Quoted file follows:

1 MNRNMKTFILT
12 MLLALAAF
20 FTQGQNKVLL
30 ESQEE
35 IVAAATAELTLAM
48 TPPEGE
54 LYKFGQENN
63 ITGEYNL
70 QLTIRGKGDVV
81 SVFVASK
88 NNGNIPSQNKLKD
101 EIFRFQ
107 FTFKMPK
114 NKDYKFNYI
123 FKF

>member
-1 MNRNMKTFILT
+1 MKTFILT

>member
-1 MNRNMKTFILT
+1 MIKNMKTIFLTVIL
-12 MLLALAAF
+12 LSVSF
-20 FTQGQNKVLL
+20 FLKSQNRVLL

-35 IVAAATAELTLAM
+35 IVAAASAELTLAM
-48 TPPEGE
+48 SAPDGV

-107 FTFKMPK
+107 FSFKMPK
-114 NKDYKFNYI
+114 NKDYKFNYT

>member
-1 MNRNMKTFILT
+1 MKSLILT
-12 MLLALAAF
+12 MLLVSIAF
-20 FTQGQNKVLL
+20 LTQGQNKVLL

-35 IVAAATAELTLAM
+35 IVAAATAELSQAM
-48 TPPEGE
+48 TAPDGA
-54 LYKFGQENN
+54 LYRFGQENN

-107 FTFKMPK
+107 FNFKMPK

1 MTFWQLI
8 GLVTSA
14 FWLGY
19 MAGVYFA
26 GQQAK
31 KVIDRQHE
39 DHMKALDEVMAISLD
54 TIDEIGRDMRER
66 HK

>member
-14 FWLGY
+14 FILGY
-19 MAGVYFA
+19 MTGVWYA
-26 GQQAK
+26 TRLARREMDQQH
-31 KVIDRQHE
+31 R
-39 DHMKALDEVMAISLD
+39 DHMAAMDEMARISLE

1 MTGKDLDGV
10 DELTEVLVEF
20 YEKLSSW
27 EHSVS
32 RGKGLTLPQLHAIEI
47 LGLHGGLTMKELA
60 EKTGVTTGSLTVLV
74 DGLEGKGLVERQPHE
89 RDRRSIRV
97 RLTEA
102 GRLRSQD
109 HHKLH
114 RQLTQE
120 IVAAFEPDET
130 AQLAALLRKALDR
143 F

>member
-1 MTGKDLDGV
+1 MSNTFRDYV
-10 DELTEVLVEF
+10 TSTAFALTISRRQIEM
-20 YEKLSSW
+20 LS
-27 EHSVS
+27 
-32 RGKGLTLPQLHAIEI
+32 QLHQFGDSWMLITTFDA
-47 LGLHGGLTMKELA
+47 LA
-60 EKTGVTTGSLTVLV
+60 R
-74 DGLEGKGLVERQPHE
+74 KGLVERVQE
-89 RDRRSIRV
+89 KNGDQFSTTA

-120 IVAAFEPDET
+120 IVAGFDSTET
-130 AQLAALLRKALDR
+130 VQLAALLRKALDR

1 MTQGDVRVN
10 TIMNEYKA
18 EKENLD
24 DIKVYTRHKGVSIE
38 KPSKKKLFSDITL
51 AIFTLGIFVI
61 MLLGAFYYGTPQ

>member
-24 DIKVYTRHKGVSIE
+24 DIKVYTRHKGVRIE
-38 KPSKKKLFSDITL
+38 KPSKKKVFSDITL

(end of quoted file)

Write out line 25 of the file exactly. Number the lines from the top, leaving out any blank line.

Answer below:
+20 FLKSQNRVLL